These objections, Arab News learned, have halted the designation of the Brotherhood and broadened the circle of consultations on the topic within the administration. 

While advisers to the president including Michael Flynn, Stephen Bannon and Sebastian Gorka are keener on designating the Brotherhood, it is the high-ranking officials at the State and Defense departments who are urging more caution in approaching this issue.  

Hassan Hassan, a fellow at the Tahrir Institute for Middle East Policy, told Arab News that designating the Brotherhood as a whole “is not a good idea but the broad ideology of the organization (is) somewhat implicated in the violent extremism problem.”

The expert and co-author of New York Times bestseller “ISIS: Inside the Army of Terror” offered the reasons to be alarmed about the Brotherhood. “Carrying out a suicide bombings, for example, is justified by Islamists even though they affirm peaceful engagement,” he said. “The contribution of Islamism to the jihadist ideologies is extremely downplayed and even overlooked by so-called experts.”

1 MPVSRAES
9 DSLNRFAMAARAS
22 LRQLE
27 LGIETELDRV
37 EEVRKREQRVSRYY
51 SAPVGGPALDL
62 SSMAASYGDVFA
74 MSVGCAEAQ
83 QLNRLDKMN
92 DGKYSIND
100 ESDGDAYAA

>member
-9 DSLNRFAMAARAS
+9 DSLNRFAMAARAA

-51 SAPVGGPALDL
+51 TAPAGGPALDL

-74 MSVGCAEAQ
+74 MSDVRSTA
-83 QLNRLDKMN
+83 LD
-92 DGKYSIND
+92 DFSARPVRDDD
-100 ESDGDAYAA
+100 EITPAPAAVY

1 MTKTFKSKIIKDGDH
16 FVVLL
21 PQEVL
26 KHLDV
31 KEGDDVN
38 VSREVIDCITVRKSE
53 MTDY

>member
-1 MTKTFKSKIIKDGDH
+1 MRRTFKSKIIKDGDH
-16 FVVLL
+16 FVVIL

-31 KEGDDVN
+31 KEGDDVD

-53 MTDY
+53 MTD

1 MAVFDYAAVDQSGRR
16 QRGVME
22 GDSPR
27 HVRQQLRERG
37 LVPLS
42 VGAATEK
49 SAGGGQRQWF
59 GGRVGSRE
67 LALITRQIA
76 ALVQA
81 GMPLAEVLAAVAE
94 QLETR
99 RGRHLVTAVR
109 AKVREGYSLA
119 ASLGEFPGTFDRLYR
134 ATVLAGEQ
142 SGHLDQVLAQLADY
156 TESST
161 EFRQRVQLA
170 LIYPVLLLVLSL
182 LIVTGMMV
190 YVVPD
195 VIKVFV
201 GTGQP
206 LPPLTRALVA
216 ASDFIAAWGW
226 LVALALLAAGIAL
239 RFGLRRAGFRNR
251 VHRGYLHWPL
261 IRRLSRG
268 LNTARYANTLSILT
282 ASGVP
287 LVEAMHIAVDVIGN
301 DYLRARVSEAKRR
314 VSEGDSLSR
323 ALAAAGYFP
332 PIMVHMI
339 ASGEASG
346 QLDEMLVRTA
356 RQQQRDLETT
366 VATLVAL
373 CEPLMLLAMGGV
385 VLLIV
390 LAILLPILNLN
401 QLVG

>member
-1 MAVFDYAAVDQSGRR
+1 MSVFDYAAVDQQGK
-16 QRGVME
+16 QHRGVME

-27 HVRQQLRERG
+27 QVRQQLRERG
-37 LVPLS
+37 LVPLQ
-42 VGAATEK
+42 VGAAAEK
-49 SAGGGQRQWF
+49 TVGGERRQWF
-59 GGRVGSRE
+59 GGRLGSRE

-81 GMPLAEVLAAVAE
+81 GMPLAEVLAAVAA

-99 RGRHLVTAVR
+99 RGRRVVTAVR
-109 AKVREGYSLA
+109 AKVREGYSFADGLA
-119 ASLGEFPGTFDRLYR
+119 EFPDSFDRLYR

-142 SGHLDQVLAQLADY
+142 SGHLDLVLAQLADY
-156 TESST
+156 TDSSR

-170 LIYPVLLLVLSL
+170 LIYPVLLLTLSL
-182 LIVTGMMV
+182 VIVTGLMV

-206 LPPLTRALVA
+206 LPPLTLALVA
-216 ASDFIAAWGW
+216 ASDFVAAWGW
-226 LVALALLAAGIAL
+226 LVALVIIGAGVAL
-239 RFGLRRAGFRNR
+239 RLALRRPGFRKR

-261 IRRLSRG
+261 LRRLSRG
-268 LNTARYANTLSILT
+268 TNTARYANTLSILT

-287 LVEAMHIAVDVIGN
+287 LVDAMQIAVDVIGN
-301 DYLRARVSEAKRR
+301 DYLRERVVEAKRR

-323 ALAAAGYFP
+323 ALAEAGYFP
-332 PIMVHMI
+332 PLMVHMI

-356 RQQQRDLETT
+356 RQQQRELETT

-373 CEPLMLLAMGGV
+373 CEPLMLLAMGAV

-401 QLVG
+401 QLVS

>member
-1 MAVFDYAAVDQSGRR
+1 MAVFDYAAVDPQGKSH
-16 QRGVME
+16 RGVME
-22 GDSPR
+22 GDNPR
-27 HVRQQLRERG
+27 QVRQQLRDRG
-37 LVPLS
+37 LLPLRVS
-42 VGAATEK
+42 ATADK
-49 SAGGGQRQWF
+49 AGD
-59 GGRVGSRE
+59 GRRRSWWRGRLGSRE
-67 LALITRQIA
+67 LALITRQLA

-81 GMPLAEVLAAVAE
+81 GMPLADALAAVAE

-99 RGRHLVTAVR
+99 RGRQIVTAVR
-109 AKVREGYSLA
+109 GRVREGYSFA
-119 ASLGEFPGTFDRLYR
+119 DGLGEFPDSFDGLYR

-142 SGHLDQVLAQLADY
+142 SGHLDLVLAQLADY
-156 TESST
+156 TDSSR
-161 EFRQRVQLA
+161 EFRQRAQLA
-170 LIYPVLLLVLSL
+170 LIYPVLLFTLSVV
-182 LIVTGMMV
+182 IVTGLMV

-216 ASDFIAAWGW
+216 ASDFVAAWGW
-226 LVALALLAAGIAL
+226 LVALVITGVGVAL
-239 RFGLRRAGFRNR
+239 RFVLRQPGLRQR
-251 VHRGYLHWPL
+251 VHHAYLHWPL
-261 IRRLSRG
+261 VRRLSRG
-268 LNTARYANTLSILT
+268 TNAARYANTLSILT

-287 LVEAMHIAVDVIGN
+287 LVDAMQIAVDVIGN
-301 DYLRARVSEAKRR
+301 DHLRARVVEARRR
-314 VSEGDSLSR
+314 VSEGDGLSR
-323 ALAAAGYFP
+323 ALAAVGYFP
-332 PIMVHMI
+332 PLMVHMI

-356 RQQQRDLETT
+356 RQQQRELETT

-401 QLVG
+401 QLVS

Hassan added: “Anyone with basic knowledge of jihadists will know the depth of revolutionary Islamist contribution to their worldview and ideology.” 

Still, and while Hassan highlights the need to recognize and counter the Brotherhood’s destructive contribution, he recommends a way forward that would target this stream of thought and practice “without having to deal with the complexity of actually designating them.”